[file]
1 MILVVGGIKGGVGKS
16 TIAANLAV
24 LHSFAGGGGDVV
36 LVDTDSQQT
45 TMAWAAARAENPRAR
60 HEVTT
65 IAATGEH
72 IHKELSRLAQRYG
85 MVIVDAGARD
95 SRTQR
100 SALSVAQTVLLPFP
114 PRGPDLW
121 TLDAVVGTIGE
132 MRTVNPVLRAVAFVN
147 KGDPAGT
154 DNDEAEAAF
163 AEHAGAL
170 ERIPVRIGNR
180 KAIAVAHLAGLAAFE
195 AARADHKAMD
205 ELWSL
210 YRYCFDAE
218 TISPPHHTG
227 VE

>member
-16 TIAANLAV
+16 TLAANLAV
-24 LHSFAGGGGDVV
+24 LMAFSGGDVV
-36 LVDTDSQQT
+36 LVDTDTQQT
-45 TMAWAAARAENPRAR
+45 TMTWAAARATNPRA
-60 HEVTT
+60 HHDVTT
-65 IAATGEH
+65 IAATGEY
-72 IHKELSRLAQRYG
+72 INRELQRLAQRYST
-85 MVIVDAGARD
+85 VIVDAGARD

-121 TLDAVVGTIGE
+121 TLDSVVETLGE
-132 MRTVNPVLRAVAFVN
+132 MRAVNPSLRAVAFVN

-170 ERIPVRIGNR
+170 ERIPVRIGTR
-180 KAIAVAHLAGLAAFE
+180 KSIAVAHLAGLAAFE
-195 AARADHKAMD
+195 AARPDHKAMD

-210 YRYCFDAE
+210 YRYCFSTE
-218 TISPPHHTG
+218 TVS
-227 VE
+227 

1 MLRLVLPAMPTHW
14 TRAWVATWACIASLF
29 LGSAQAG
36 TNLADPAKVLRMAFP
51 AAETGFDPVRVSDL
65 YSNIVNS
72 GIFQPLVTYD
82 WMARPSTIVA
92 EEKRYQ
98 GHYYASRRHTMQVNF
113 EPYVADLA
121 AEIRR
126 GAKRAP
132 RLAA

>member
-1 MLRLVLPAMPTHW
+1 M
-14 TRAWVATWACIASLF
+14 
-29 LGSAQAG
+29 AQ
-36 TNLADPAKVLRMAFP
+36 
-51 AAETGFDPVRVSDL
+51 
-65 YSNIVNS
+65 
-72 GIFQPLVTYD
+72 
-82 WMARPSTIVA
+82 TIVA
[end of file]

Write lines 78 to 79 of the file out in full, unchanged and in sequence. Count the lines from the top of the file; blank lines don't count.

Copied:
+29 AQ
-36 TNLADPAKVLRMAFP